Jem Cohen


Counting by Jem Cohen
115 minutes 2016

Laid out in fifteen discrete chapters that are very nearly short movies unto themselves, Cohen brings his lyrical camerawork into New York, Moscow, Istanbul, London, New Jersey, St. Petersburg. A laconic, observational doc, equal parts diary flick and visual essay, the filmer invites the viewer to hang out with him as he dishes a suite of small noticings. The mark on a dirty sheet of plastic, a coffin being delivered to a funeral home, the movement of small birds. Masterfully edited, Cohen reshapes his encounters into mini-dramas of seeing, he builds picture phrases that accumulate into a dizzying vertigo of associations: black lives matter, a flyer for lost items, climate march, faces on a metro. Though sometimes it’s enough to wait with her perfect face, softly focussed, as she receives the last light of the afternoon. The most tender portrait moments belong to women, who are shot with a radiant heteronormativity, an almost religious devotion.

In Istanbul the question of surveillance steadily punctuates the picture flow, a poster showing a plant whose tendrils end in cameras are another reminder that the artist’s camera is one end of a spectrum of monitorings that are finally designed to control and contain dissent.

Images of traversal are woven across the entire movie, whether cloudy airplane deliriums, rainy traffic impressionisms or urgent streetwalks. There is a sense of incessant motion, less a mapping than a deluge of sensation, a relentless succession of encounters. While many moments are caught on the fly, there are an equal number of beautifully composed shots that demonstrate the virtues of waiting for something to happen. Reflections, windows, and multiplying superimpositions of a layered cake urbanity insist that the subject is an intersection of influences and interbeing.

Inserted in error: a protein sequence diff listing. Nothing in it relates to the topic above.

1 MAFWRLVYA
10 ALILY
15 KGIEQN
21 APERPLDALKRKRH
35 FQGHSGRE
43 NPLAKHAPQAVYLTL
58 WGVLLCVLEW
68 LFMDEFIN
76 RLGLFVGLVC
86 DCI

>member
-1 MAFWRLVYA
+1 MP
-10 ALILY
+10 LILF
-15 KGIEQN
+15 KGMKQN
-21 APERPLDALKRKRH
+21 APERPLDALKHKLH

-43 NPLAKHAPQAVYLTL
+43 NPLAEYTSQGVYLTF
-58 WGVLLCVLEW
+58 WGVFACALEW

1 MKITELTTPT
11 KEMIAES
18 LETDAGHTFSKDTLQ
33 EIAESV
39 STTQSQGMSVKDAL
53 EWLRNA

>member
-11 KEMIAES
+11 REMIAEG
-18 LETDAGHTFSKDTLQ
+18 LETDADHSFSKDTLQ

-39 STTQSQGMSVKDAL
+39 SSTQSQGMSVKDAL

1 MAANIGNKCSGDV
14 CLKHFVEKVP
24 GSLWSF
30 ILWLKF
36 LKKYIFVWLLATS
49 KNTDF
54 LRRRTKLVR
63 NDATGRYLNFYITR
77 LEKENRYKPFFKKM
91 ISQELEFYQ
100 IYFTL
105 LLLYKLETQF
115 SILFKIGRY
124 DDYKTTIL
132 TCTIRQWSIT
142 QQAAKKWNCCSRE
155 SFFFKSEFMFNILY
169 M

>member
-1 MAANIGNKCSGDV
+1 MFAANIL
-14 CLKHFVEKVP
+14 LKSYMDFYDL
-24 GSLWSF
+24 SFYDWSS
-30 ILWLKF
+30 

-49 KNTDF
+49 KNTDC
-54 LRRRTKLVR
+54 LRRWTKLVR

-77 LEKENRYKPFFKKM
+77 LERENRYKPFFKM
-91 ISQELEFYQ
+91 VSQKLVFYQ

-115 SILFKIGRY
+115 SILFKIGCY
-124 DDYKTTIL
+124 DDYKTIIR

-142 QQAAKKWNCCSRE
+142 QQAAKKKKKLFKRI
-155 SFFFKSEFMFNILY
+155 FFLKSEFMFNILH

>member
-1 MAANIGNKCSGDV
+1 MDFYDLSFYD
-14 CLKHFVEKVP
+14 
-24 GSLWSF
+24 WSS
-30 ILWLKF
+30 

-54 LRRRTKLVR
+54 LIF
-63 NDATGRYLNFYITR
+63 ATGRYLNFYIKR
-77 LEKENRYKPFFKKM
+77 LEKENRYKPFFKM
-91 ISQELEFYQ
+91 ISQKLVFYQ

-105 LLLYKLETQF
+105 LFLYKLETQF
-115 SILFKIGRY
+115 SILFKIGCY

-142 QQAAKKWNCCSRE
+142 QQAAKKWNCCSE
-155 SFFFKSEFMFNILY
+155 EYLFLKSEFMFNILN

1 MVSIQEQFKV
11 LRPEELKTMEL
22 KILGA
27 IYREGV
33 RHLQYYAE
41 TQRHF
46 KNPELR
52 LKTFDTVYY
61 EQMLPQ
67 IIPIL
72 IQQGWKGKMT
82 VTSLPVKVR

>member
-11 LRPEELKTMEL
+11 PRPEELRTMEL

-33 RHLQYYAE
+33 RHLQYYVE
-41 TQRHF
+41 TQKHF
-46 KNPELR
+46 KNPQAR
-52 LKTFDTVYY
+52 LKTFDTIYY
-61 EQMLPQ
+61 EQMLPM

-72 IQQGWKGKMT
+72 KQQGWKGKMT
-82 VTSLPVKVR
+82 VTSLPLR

In its insistent juxtaposition of east and west, of Moscow and New York City, Cohen reconjures the cold war as a tale of two countries aimed against its own populations. Lonely citizens wander inside their own thought balloons, mercilessly surveyed, signed, contained by the state apparatus. While the filmer brings his camera round the world, in many ways Counting remains an essay about America, its ongoing class war and those who have left behind, the secret animal life, the closed stores and street buskers, the homeless and protesters. Can we give these forgotten subjects the time it takes to receive their faces, to notice, to bear witness?